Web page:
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How a Gas Dryer Works | Selecting Your Gas Dryer | Dryer Controls | Dryer Features | Care of Your Gas Dryer | Tips for Use

Washing and drying clothes may never be considered fun, but modern appliances make the job easier. And natural gas provides a clean, efficient fuel to accomplish the job economically.

New gas dryers are designed for efficiency with features such as pilotless ignition and automatic shutoff. Industry studies show that new gas dryers use up to 30% less energy than older models. Consumer Reports, December 1993, says that in their tests, based on average utility rates, it cost 14 to dry a 12-pound mixed load in a gas dryer, and 44 in an electric dryer.


How a gas dryer works Return to top

Clothes are dried by evaporating water from fabrics, using heat, air flow and tumbling action.

A fan draws in fresh air and directs it over the gas burner where it's heated. The burner is thermostatically controlled and auto-matically ignited. The heated air is channeled through the drum where the clothes are tumbled. The warm air absorbs moisture and is exhausted from the dryer through a lint filter. This process continues until the desired amount of moisture is removed.

Energy consumption for gas dryers is very low; proper venting and choice of drying cycles help assure greatest efficiency.


Selecting Your Gas Dryer Return to top

A gas dryer should dry laundry thoroughly, without overdrying the fabrics. The machine should also turn off promptly when clothes reach the selected degree of dryness. Many other factors also enter into your gas dryer-buying decision - size, controls and features, energy efficiency and price.

Dryers are available in a variety of drum sizes, to handle loads from 5 pounds to 20 pounds. The capacity is usually listed on the dryer hangtag, sticker or owner's manual.

Standard gas dryer width is 27 to 29 inches. Height, including control panel, is 43 inches.

Compact dryers are ideal for apartments and mobile homes. Some are only 21 inches wide and 36 inches high. They may be set on a rack above a compact washer, or there are compact, stackable washer/dryer units available.


Dryer Controls Return to top

Controls regulate drying time and temperature; top-of-the-line models come with electronic controls. Electronic controls add to the price of the dryer and are not as informative as dial controls which show where you are in the cycle during operation. A dryer may have a single-dial, time-temperature control with two basic cycles, regular and air; or solid-state touch controls with electronic moisture sensors. Other control systems include automatic cycles designed for custom drying a variety of fabrics and laundry loads.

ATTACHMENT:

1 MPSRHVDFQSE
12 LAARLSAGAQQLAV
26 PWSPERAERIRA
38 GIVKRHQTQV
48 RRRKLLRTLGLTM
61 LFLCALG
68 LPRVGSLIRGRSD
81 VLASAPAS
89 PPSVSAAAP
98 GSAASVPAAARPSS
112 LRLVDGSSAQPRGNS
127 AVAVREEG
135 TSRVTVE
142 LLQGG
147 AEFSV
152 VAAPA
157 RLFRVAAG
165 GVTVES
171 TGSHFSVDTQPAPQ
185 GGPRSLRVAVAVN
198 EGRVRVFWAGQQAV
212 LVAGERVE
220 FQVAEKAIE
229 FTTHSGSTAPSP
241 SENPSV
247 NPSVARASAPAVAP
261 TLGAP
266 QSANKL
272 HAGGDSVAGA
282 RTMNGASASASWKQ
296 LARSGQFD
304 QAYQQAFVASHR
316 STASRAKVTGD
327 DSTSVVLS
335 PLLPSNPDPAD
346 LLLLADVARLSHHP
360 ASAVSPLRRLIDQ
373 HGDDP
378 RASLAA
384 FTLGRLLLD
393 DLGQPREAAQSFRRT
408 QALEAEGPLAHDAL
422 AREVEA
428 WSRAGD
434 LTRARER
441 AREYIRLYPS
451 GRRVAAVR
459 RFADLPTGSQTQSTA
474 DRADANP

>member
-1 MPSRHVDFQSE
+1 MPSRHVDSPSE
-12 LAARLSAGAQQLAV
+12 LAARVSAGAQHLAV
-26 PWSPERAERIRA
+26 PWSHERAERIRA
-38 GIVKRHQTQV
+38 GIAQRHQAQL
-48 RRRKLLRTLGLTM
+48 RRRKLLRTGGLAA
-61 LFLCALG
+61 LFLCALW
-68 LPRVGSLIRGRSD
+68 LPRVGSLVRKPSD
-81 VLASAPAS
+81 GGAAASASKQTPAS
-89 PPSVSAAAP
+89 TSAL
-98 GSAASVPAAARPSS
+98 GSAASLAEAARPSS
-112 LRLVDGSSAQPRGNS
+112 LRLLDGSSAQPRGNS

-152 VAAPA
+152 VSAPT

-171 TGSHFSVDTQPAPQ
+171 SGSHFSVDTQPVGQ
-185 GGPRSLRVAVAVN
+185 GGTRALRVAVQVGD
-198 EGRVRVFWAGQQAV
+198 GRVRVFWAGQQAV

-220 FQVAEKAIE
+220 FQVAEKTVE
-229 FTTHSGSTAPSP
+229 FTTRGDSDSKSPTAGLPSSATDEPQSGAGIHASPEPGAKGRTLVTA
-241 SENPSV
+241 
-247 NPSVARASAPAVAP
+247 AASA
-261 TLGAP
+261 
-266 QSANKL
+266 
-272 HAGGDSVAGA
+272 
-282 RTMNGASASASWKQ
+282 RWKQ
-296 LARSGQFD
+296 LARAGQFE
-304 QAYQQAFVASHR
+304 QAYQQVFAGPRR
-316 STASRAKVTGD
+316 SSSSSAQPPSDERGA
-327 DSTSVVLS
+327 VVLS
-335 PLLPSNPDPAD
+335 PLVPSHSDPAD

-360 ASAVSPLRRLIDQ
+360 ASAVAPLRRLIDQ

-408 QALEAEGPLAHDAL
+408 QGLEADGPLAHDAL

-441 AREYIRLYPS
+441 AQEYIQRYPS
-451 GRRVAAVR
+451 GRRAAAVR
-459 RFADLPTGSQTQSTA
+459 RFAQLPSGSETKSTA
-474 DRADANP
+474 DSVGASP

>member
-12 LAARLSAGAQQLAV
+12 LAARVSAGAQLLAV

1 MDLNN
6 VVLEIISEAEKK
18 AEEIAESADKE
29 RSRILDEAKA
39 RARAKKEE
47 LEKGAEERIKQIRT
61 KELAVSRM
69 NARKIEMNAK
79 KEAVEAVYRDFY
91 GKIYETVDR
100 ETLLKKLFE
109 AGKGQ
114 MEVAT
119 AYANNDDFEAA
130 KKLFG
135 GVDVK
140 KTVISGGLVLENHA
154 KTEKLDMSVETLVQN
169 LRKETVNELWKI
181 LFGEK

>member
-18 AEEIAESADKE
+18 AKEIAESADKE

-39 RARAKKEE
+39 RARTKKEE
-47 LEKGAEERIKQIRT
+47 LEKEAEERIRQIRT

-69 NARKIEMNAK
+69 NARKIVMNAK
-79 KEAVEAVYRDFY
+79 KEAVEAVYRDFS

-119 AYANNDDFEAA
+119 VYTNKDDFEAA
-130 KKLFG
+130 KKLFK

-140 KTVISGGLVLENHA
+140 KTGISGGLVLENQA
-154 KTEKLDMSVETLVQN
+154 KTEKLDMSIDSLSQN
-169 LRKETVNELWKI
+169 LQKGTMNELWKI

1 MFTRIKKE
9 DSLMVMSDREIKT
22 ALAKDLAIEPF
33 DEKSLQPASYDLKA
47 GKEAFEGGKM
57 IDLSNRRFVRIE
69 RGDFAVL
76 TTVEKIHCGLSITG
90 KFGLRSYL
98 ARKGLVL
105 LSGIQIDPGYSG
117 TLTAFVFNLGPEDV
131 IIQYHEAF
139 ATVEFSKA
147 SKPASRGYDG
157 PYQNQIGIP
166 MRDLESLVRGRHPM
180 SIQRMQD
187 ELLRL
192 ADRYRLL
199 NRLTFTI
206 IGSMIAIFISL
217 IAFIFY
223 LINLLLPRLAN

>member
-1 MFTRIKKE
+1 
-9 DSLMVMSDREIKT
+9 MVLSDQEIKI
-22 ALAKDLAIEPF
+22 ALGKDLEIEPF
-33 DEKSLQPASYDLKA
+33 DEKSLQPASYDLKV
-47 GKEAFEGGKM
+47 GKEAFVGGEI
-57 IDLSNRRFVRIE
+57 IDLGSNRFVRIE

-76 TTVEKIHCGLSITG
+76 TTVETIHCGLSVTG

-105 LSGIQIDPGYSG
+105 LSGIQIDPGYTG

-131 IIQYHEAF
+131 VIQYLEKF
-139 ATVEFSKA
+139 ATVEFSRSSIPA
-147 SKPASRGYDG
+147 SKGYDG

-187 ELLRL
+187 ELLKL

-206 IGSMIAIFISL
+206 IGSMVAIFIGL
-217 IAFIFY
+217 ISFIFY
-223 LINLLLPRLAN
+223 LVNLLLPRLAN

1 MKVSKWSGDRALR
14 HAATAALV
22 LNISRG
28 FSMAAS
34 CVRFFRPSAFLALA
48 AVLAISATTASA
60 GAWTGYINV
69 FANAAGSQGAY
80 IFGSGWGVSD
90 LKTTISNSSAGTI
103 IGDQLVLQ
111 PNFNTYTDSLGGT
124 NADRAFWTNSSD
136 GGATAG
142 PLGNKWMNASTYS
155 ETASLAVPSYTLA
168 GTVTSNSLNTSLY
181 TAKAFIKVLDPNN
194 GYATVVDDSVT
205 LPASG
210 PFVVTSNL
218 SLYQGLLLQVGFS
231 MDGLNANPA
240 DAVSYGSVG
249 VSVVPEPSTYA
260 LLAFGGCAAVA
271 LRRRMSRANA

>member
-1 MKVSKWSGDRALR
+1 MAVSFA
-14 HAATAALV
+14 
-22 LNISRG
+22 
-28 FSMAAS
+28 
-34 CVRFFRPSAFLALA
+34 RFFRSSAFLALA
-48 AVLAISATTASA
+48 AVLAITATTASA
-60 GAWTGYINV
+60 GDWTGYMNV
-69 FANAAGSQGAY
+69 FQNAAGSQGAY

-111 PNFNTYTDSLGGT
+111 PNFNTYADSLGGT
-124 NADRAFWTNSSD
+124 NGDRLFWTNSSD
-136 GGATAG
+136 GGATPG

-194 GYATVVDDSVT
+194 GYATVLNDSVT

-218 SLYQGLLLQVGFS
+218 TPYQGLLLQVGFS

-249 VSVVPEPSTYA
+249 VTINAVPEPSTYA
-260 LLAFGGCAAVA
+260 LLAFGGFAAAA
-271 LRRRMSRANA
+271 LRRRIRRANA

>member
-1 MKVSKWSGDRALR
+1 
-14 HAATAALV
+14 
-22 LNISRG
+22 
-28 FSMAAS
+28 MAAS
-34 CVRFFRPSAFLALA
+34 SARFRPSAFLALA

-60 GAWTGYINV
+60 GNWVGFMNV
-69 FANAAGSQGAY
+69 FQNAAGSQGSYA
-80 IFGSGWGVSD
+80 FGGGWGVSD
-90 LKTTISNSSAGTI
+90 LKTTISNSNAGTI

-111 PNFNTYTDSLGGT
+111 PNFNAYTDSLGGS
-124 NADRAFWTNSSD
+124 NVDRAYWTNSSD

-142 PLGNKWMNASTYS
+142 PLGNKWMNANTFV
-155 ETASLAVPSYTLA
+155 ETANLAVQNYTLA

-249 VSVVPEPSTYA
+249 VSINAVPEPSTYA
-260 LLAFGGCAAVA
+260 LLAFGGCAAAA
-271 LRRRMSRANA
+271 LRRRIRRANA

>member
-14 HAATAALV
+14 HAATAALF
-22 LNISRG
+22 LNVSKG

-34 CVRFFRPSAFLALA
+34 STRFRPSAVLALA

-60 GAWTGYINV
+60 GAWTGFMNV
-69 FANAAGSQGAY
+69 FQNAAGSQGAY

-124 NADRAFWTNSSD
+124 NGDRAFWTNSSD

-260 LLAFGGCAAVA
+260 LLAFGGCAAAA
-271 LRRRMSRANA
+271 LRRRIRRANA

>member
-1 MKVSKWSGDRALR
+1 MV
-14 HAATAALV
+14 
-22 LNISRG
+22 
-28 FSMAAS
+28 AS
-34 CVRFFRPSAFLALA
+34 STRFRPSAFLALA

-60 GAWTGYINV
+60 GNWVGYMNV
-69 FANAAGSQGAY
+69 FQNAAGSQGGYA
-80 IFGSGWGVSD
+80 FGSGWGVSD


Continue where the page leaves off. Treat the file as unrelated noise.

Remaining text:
Time control

Although dryer designs may differ, there are three general types:

  • Timed Drying: You set the amount of time on the dial.The dryer stops at the end of this time; some cycles include a 4 -to 10-minute cool-down period. It's important to avoid over-drying by setting the timer for as short a drying period as possible. Drying results with a time-controlled dryer depend on the user's ability to judge drying time since loads vary in type of fabric, size and amount of moisture present. Lower-priced dryers may offer only a timed cycle.
  • Automatic Drying: Dryers typically offer two or three automatic drying cycles - Regular,Permanent Press, Knit/Delicate. Simply set the desired degree of dryness on the "More to less dry" control. The load dries to that temperature and moisture level; a cool-down period may be included before the dryer stops. An automatic drying control indirectly senses the temperature of exhausted air. Guesswork and overdrying are minimized. Automatic Drying is more accurate than Timed Drying, but less accurate than Electronic Sensor Drying.
  • Electronic Sensor Drying: Newer, more expensive dryers use an electronic moisture-sensing device that actually measures or "feels" the degree of moisture in the clothes. When the degree of dryness selected is reached, the dryer automatically shuts off. A cool-down period is generally included. Electronic Sensor Drying is the most efficient drying method.

Temperature control

Each laundry load requires a different temperature depending on type of fabric and amount of moisture it holds. Temperature selections are:

  • "High" or "Regular": For non-permanent press loads such as towels, heavy-duty fabrics, etc. Short cool-down period at the end of the cycle reduces wrinkling.